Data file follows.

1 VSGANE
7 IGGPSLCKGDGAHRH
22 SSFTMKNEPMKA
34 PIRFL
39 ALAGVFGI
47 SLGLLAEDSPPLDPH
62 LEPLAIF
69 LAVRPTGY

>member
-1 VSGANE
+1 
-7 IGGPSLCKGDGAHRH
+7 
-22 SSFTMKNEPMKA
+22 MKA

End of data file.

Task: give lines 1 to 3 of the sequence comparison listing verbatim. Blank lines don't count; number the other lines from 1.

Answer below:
1 VSGANE
7 IGGPSLCKGDGAHRH
22 SSFTMKNEPMKA